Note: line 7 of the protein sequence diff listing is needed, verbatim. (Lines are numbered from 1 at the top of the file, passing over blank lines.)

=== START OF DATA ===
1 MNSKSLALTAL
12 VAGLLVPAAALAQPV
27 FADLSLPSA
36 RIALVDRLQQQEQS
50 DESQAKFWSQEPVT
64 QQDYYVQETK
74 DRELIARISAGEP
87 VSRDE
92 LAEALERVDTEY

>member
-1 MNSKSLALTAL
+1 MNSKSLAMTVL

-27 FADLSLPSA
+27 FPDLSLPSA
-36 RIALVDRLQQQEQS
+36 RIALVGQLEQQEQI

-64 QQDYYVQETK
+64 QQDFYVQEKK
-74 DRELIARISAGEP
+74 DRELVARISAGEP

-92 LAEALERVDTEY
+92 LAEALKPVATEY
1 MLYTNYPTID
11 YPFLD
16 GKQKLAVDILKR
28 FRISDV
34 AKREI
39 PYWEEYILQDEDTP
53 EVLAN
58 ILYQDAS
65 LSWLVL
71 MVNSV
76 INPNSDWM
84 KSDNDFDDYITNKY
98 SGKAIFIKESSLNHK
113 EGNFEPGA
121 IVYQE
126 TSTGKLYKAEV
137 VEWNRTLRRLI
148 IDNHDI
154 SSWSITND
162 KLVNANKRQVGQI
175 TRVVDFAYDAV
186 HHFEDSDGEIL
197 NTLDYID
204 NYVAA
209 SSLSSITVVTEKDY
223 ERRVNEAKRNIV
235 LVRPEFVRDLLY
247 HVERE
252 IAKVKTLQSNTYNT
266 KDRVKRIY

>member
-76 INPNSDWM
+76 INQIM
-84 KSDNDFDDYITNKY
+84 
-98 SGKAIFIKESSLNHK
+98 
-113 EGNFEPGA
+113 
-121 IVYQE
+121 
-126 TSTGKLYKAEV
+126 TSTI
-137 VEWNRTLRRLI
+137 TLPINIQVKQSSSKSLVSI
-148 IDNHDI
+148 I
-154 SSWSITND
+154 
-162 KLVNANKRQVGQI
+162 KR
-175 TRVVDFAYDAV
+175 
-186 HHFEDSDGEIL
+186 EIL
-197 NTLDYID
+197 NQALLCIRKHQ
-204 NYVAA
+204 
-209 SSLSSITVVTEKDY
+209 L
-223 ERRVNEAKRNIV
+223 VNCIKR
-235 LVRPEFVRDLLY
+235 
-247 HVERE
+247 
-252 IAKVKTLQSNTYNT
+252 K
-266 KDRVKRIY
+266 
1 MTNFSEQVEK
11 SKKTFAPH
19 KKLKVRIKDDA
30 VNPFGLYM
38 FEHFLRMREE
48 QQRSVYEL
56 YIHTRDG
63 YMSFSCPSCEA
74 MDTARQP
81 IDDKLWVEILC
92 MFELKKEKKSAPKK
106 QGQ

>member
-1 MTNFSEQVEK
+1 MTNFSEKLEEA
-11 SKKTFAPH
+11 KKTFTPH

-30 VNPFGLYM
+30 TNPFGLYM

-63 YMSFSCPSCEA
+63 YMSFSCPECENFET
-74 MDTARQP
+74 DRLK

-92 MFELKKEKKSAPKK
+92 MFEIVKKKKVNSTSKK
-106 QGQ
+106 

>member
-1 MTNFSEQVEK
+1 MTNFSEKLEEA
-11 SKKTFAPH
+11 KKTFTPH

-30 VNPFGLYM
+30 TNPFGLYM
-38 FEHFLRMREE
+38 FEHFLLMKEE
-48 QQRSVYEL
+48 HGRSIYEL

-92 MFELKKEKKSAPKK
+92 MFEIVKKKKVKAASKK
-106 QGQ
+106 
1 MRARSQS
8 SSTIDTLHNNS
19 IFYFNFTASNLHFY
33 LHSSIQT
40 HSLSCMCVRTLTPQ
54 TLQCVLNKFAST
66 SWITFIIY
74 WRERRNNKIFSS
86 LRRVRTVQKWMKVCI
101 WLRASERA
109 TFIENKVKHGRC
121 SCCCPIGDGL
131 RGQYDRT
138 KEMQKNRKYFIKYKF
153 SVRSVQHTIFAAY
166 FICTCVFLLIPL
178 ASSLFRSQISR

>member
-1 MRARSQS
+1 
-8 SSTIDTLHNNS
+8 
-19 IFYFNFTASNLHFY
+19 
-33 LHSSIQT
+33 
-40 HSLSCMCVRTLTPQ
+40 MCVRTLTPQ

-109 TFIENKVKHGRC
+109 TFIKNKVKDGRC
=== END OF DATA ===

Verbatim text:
74 DRELIARISAGEP